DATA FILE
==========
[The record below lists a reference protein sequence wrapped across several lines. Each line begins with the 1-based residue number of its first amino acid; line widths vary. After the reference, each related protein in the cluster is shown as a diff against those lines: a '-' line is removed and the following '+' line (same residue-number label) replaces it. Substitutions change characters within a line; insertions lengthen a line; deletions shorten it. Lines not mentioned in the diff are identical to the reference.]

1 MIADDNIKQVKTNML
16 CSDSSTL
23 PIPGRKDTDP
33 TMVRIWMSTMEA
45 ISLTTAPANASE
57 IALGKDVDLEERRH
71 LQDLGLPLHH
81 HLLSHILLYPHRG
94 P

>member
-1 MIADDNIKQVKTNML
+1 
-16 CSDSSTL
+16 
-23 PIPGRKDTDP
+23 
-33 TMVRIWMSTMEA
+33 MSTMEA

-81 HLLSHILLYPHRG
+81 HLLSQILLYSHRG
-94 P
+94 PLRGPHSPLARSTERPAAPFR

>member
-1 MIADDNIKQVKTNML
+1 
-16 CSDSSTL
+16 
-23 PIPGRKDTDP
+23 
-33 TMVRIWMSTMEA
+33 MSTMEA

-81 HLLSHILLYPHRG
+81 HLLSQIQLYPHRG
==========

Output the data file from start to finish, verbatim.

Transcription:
[The record below lists a reference protein sequence wrapped across several lines. Each line begins with the 1-based residue number of its first amino acid; line widths vary. After the reference, each related protein in the cluster is shown as a diff against those lines: a '-' line is removed and the following '+' line (same residue-number label) replaces it. Substitutions change characters within a line; insertions lengthen a line; deletions shorten it. Lines not mentioned in the diff are identical to the reference.]

1 MIADDNIKQVKTNML
16 CSDSSTL
23 PIPGRKDTDP
33 TMVRIWMSTMEA
45 ISLTTAPANASE
57 IALGKDVDLEERRH
71 LQDLGLPLHH
81 HLLSHILLYPHRG
94 P

>member
-1 MIADDNIKQVKTNML
+1 
-16 CSDSSTL
+16 
-23 PIPGRKDTDP
+23 
-33 TMVRIWMSTMEA
+33 MSTMEA

-81 HLLSHILLYPHRG
+81 HLLSQILLYSHRG
-94 P
+94 PLRGPHSPLARSTERPAAPFR

>member
-1 MIADDNIKQVKTNML
+1 
-16 CSDSSTL
+16 
-23 PIPGRKDTDP
+23 
-33 TMVRIWMSTMEA
+33 MSTMEA

-81 HLLSHILLYPHRG
+81 HLLSQIQLYPHRG